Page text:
by AT&T won't resolve its court fight with Portland, Ore., which triggered the
unbundling controversy by conditioning a transfer of its Tele-Communications Inc.
franchise on AT&T's providing nondiscriminatory open access.

"That's a separate legal question that's moving
through the courts," he said. "The question there is whether they have the legal
authority to pass such an ordinance."

Not surprisingly, some local officials were less than
enthused by AT&T's plans, noting that the principles did not specify who would enforce
them, and that open access would still be put off until 2002.

Portland director of franchise management David Olson
called the plan "selective access," arguing that it limits the number of ISPs
capable of offering their services over AT&T's network to a preapproved few.

"It's not open access if it changes the number of ISPs
on the network from one [AT&T] to three or four that AT&T is willing to do
business with," Olson said.

Primarily, he added, the plan was a "delaying
tactic" designed to help win FCC approval of the MediaOne merger and to keep other
local governments from hopping on the open-access bandwagon.

Olson said if AT&T were serious about unbundling its
network, it would settle the lawsuit against Portland, which is now in the hands of a
panel from the Ninth U.S. Circuit Court of Appeals.

"It shows that AT&T is still in school-yard-bully
mode," he said. "If they were really serious, this could be settled in a

Elsewhere, Paul Trane, a spokesman for the city of
Somerville, Mass., which has denied transferring MediaOne's franchise to AT&T, called
AT&T's proposal "smoke and mirrors."

In a prepared statement, Cambridge, Mass. -- another city
refusing to transfer a MediaOne license -- said AT&T's plan is "not really open
access as we believe it should be."

"Open access would be open access to all ISPs, not
just two companies," Cambridge city manager Robert W. Healy said.

The announcement failed to produce a ringing endorsement
among other MSOs.

"Without passing judgment on the specifics of the
deal, it shows that the marketplace can come up with private arrangements that work,"
Time Warner Cable spokesman Mike Luftman said.

Luftman declined to say how AT&T's agreement with
MindSpring would compare with "what we would accept" in deals with ISPs.

At Cox -- which is fighting an open-access battle in
Fairfax, Va. -- spokeswoman Amy Cohn said the Atlanta-based operator had no plans to do
anything similar to AT&T's agreement, and it was happy with its arrangement with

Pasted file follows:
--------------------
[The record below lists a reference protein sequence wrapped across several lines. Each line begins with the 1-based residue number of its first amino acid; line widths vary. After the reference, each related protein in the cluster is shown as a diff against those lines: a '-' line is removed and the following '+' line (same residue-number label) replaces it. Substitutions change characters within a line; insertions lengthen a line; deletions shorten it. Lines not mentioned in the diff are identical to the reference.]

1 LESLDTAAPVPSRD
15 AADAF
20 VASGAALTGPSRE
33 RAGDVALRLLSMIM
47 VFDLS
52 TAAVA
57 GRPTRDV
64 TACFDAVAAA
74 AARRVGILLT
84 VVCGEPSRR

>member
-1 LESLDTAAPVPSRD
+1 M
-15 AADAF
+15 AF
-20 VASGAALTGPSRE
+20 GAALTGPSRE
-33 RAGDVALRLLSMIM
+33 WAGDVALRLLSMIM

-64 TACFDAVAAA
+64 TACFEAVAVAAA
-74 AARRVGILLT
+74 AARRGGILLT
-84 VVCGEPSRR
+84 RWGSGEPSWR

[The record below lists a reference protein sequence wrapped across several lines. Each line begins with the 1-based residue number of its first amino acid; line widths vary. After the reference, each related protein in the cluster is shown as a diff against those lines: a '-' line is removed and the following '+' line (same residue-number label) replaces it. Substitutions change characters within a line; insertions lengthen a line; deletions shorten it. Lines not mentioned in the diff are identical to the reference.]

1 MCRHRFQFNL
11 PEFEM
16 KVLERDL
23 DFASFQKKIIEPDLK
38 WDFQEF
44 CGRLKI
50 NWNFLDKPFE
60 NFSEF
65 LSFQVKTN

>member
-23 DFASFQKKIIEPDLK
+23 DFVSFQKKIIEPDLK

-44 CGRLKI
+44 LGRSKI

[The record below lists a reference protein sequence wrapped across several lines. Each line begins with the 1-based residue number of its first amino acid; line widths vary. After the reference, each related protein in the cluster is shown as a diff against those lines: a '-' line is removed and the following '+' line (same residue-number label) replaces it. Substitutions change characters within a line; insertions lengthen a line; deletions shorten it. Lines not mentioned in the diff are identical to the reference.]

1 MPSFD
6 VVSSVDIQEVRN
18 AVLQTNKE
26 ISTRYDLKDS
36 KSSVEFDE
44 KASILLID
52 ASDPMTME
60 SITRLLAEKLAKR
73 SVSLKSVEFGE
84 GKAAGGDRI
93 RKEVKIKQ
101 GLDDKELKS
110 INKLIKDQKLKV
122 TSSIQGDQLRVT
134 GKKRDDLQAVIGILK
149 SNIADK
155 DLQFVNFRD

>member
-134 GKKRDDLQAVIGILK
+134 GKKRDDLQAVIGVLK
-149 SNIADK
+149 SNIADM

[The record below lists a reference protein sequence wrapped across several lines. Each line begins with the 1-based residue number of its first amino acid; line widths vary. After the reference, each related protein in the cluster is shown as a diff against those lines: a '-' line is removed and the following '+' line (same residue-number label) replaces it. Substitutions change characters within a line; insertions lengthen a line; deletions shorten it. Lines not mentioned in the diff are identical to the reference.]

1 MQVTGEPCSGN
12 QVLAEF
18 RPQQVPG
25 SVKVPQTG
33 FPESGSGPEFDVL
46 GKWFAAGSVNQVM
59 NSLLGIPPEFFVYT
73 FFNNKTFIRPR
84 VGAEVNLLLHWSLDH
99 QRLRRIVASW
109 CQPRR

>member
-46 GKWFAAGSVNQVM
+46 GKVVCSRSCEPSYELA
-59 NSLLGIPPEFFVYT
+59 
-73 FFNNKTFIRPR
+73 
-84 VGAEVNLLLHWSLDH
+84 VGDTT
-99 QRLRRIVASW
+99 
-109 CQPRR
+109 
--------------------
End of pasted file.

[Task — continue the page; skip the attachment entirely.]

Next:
Excite@Home, which runs through 2002.

Olson said the "deafening silence" from the rest
of the cable industry indicated that other operators are not prepared to get behind
AT&T's access plan.

However, Ken Fellman -- chairman of the FCC's Local and
State Government Advisory Committee, a group of state and local officials that advises the
commission on how issues it's working on impact local governments -- conceded that the
agreement is nonbinding.

"The significance is that it moves the debate
forward," he said. "For example, AT&T has always said that open access was
not technically feasible. Well, we found out that it is feasible, so that's off the

Fellman signed the Kennard letter with AT&T and

Excite@Home chief technology officer Milo Medin said
AT&T and MindSpring still have to hash out a significant amount of technical details
to make their plan work, as well as deploying the new systems to enable it.

Medin -- who was involved in most of the discussions
between AT&T and the ISP -- said that while there was general agreement about how the
companies would have to go about making third-party ISP access work, they had not yet
created a specific operating model, which would then likely mandate a number of technical
changes in the existing setup.

Those adjustments will probably include changes in the
operation of standards-based cable modems, requiring the involvement of the industry's
standards-development arm, Cable Television Laboratories Inc.

Engineers will also have to create the solutions for
enabling effective network sharing and for some sort of automated interface enabling
operators to activate service to individual users, to manage those users and to provide
network-management information covering multiple ISPs to the cable operator.

"This is an agreement about principles. It's not an
agreement about a deal with prices and all that," Medin said. "I think we've got
a pretty good handle on what the generic architecture is, but as far as specific changes
to modems, or what the tunneling architecture is going to be, we don't have answers

He added, "Even if both sides agreed today to remove
exclusive agreements, you'd still have a lot of things that would have to get done before
you could roll out these kinds of services in any numbers."

Bill Menezes and Mike Farrell contributed to this report.